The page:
Legal Aid Explains: Changes to Kentucky’s Unemployment System

Four legal aid attorneys hold a video call.

Attorneys from Kentucky’s four civil legal aids released a video today to help people who are out of work understand changes to the unemployment insurance system that went into effect January 1.



Katina Miner, Advocacy Director at Kentucky Legal Aid, started the discussion saying these changes are not good news for people out of work. “That’s why we want to make sure people know how to get help.”

Stephanie Langguth, who specializes in public benefits for Legal Aid of the Bluegrass, emphasized that it is important to contact legal aid right away if your claim is denied or you have other issues. There is a time limit on appeals.

Andrew Chandler, Legal Aid Society, summarized the changes, saying, “There are three major changes that went effect due to HB 4. The first is simply fewer benefits. Secondly, the state now considers suitable wages lower—so if you made $25/hr, the state now considers $13.50 to be a suitable wage. Third, a claimant now must complete five unique job search tasks a week and respond to audits.”

Changes include:

  • Claimants will now receive unemployment benefits for a maximum of 12 weeks. This is reduced from 26 weeks.
  • All claimants must complete five unique and verifiable job search tasks a week, including three submitted applications. Previously, one activity was required.
  • There have been changes to the definition of suitable work. After six weeks, a claimant must accept the first job offer that pays 120% of their unemployment benefits and is within 30 miles of their home (or remote).
  • The unemployment office will conduct random audits. A claimant will receive an email about the audit. They will have ten days to respond. If the audit is unsuccessful, the claimant will receive a mailed “notice of redetermination.” There will be a limited amount of time to appeal.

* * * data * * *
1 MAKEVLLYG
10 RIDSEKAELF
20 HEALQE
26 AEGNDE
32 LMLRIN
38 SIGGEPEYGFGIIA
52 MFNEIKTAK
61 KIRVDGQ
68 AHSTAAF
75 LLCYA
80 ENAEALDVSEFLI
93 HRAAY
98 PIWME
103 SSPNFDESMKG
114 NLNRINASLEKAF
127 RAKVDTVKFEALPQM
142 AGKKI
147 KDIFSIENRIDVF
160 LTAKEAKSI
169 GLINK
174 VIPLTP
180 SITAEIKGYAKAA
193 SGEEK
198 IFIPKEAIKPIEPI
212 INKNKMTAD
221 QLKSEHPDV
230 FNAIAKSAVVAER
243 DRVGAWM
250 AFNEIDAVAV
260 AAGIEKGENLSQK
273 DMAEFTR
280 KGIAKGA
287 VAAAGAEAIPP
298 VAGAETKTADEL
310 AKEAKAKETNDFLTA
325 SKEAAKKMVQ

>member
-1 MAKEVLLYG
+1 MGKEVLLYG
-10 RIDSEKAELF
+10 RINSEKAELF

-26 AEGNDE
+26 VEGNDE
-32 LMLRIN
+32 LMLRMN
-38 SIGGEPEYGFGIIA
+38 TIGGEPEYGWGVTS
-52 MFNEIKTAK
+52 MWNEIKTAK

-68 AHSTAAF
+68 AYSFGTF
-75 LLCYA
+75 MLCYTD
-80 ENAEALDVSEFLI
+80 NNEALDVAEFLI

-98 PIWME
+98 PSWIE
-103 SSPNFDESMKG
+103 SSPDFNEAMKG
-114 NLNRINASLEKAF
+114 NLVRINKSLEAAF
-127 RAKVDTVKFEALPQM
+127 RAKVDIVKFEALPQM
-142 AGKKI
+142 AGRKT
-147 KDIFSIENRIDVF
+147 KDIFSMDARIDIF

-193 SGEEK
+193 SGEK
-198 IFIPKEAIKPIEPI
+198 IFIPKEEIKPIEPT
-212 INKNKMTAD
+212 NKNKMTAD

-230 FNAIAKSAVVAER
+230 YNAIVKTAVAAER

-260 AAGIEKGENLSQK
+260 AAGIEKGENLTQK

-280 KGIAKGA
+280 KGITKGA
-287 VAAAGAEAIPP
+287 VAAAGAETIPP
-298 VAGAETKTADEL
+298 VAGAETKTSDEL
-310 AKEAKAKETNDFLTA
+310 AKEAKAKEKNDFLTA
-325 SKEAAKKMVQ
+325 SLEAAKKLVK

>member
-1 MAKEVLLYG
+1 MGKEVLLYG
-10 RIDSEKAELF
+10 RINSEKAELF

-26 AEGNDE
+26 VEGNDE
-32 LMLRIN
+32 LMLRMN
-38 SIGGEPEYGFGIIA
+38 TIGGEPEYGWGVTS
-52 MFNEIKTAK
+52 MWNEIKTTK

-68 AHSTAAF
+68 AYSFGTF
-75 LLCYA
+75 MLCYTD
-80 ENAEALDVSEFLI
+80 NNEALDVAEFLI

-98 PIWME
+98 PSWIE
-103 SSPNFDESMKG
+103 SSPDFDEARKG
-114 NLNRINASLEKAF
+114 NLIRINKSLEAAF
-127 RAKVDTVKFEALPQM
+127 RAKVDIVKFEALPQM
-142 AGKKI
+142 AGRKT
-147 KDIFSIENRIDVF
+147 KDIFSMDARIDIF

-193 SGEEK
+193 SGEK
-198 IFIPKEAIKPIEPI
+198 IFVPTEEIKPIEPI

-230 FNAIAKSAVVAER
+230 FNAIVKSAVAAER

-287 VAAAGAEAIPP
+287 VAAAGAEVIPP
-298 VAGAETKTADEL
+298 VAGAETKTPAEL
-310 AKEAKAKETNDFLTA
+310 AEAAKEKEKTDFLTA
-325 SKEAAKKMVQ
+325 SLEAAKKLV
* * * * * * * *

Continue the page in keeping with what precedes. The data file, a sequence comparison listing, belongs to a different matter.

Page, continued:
• Claimants must keep records of all job search tasks to submit in case of audit. This might include documentation of a scheduled interview, email copy of application, business cards from a job fair, texts, and more.

“Navigating the unemployment system can be challenging, especially for those with limited access to internet,” says AppalReD Legal Aid Advocacy Director Evan Smith. “It is key that claimants have their email inboxes ready to receive communications from the state. Check spam and junk folders. And make sure you have room to receive messages. Secondly, keep records of all job search tasks. Paper files can get lost. Take pictures of everything and upload them to a Google Doc or cloud.”

Smith offered another tip for those with spotty internet and who have had challenges uploading state IDs needed for ID.ME, a federal digital identity verification system that went live during the pandemic, that became barrier for many. Smith recommends visiting an office where you can do a lot of activities, including use a kiosk. The KCC website lists available appointments at 13 Career Center hubs but there are nearly 60 local unemployment offices.

To find your closest legal aid office visit

You can watch the video here.

Last updated on .

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